The Great Fallacy

By Doug Noland

Credit Bubble Bulletin

A big week in the world of monetary management: The Federal Reserve raised rates 25 bps, the ECB announced plans to wind down its historic QE program, and the Bank of Japan clung to its “powerful monetary easing” inflationist scheme. A tense People’s Bank of China left rate policy unchanged, too weary to follow the Fed’s path.

The renminbi declined a notable 0.5% versus the dollar this week. More dramatic, the euro was hammered 1.9% on Draghi’s game plan. Also on Thursday’s dollar strength – and even more dramatic – the Argentine peso sank another 6.2% (down 34% y-t-d). The session saw the Brazilian real drop 2.2%, the Hungarian forint 2.6%, the Czech koruna 2.2%, the Polish zloty 2.0%, the Bulgarian lev 1.9%, the Romanian leu 1.9% and the Turkish lira 1.7%.

The FOMC, raising rates and adjusting “dot plots” higher, was viewed more on the hawkish side. The ECB, while announcing plans to conclude asset purchases by the end of the year, was compelled to add dovish guidance on rate policy (“…expects the key ECB interest rate to remain at present levels at least through the summer of 2019…”). Blindsided, the market dumped the euro. The Fed and ECB now operate on disparate playbooks, each focused on respective domestic issues. Anyone these days focused on faltering emerging market Bubbles, global contagion and the rising risk of market illiquidity?

June 13 – Financial Times (Sam Fleming): “Jay Powell put his personal stamp on the Federal Reserve on Wednesday, as the new chairman vowed to speak in plain English and hold more regular press conferences as he fosters ‘a public conversation’ about what the US central bank is up to. The Fed’s statement after the Federal Open Market Committee meeting, which detailed its decision to raise rates 0.25% and set a course for two more increases this year, also bore his imprint, as Mr Powell stripped away some of the economic verbiage that cluttered its communications in recent years. Mr Powell’s break from the approach of his predecessor… was more a stylistic one than a radical change of monetary policy strategy.”

It may be subtle, but Chairman Powell appears ready to break from both his predecessors and fellow global central bankers. So far, there’s been the envisioned continuity, along with a traditional element of caution when it comes to adjusting central bank doctrine. There are, however, indications that Powell is ready to distance his committee from the Fed’s recent radical monetary experiment.

Mr. Powell’s plain-speaking approach is refreshing. He is the antithesis of “Greenspeak.” The new Chairman is clear, concise and devoid of obfuscation. He’s no ideologue. There are no glaring idiosyncrasies, for a change. Powell appears the adept and confident leader, yet he demonstrates an admirable humility when it comes to pontificating about today’s exceedingly complex backdrop. The Chairman has also abandoned much of the academic narrative that too often ensures economic analysis and discussion turn hopelessly convoluted and divorced from reality.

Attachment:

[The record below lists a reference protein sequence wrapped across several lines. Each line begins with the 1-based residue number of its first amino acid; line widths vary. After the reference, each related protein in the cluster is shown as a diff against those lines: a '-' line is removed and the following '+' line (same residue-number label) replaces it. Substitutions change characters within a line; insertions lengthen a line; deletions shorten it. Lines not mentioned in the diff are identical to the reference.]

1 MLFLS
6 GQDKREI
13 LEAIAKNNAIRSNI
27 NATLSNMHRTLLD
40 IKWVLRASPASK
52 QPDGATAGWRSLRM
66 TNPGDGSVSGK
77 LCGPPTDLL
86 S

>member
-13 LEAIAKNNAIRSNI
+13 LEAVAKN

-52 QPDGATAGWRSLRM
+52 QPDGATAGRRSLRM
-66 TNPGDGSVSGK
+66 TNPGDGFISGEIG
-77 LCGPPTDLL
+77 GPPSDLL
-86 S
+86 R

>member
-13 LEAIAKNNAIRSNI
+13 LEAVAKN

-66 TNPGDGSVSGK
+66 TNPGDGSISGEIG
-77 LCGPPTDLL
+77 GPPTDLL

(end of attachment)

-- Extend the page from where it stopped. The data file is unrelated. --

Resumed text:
June 14 – Bloomberg (Jeanna Smialek): “Federal Reserve Chairman Jerome Powell doesn’t claim to have all of the answers, but when it comes to where unemployment can settle in the long run, he and his colleagues are especially stumped. ‘No one really knows with certainty what the level of the natural rate of unemployment is,’ Powell told reporters… Later, pressed about whether the Fed’s long-run estimate, now at 4.5%, could come down, he indicated that it’s possible. ‘We can’t be too attached to these unobservable variables.’ It’s a crucial uncertainty, because the natural jobless rate is a linchpin of Fed policy.”

The Fed Chairman is also moving to a press conference following each FOMC meeting. I suspect there’s more to this move than a desire for greater transparency. The markets have been assuming that significant policy moves would only occur during meetings with scheduled press conferences. Powell would prefer the markets not make such presumptions. Every meeting is live. Data matter. There are financial stability risks when the Fed pre-commits on policy or becomes hamstrung by market expectations.

The past few Fed chairs were keen to use forward guidance as part of their strategies to manipulate market expectations, prices and economic outcomes. Powell, in what would be a major departure, appears to want the Fed out of the guidance and manipulation business. It’s an uncertain world, and financial markets must be reacquainted with the capitalistic principle of markets standing on their own. He appreciates the extraordinary uncertainty in the economic, market, policy, and geopolitical backdrops. Powell views the economy as strong and ongoing monetary policy normalization as appropriate. Of course, there are downside risks. But in contrast to Draghi, Powell shows little predilection to dangle the carrot of monetary stimulus and liquidity backstops in front of a craving marketplace.